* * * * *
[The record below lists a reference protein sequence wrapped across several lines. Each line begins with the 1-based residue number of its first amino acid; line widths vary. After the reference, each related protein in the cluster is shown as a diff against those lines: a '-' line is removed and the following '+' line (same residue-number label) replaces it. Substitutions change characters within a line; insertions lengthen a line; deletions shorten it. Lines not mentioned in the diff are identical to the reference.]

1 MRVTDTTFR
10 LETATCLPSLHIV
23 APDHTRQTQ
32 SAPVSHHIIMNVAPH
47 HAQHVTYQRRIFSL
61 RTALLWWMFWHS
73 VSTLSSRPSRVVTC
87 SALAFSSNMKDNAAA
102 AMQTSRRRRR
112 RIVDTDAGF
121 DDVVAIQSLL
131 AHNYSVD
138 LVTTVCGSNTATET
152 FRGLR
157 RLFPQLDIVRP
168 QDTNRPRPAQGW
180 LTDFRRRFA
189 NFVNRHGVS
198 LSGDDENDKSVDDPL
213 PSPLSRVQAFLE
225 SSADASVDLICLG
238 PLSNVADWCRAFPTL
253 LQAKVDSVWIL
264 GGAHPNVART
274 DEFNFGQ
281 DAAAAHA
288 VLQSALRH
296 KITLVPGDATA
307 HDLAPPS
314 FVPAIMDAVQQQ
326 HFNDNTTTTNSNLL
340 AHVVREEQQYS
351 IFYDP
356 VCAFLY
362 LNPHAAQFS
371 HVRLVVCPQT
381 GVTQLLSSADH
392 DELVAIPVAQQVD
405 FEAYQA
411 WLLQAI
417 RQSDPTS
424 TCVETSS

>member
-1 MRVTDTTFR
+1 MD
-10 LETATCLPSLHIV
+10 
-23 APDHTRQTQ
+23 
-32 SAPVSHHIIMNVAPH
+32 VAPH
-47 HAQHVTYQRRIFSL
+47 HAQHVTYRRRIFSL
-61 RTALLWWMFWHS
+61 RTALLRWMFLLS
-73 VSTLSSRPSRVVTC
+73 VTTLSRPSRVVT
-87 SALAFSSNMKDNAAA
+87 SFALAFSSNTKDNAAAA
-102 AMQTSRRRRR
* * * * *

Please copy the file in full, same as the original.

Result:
[The record below lists a reference protein sequence wrapped across several lines. Each line begins with the 1-based residue number of its first amino acid; line widths vary. After the reference, each related protein in the cluster is shown as a diff against those lines: a '-' line is removed and the following '+' line (same residue-number label) replaces it. Substitutions change characters within a line; insertions lengthen a line; deletions shorten it. Lines not mentioned in the diff are identical to the reference.]

1 MRVTDTTFR
10 LETATCLPSLHIV
23 APDHTRQTQ
32 SAPVSHHIIMNVAPH
47 HAQHVTYQRRIFSL
61 RTALLWWMFWHS
73 VSTLSSRPSRVVTC
87 SALAFSSNMKDNAAA
102 AMQTSRRRRR
112 RIVDTDAGF
121 DDVVAIQSLL
131 AHNYSVD
138 LVTTVCGSNTATET
152 FRGLR
157 RLFPQLDIVRP
168 QDTNRPRPAQGW
180 LTDFRRRFA
189 NFVNRHGVS
198 LSGDDENDKSVDDPL
213 PSPLSRVQAFLE
225 SSADASVDLICLG
238 PLSNVADWCRAFPTL
253 LQAKVDSVWIL
264 GGAHPNVART
274 DEFNFGQ
281 DAAAAHA
288 VLQSALRH
296 KITLVPGDATA
307 HDLAPPS
314 FVPAIMDAVQQQ
326 HFNDNTTTTNSNLL
340 AHVVREEQQYS
351 IFYDP
356 VCAFLY
362 LNPHAAQFS
371 HVRLVVCPQT
381 GVTQLLSSADH
392 DELVAIPVAQQVD
405 FEAYQA
411 WLLQAI
417 RQSDPTS
424 TCVETSS

>member
-1 MRVTDTTFR
+1 MD
-10 LETATCLPSLHIV
+10 
-23 APDHTRQTQ
+23 
-32 SAPVSHHIIMNVAPH
+32 VAPH
-47 HAQHVTYQRRIFSL
+47 HAQHVTYRRRIFSL
-61 RTALLWWMFWHS
+61 RTALLRWMFLLS
-73 VSTLSSRPSRVVTC
+73 VTTLSRPSRVVT
-87 SALAFSSNMKDNAAA
+87 SFALAFSSNTKDNAAAA
-102 AMQTSRRRRR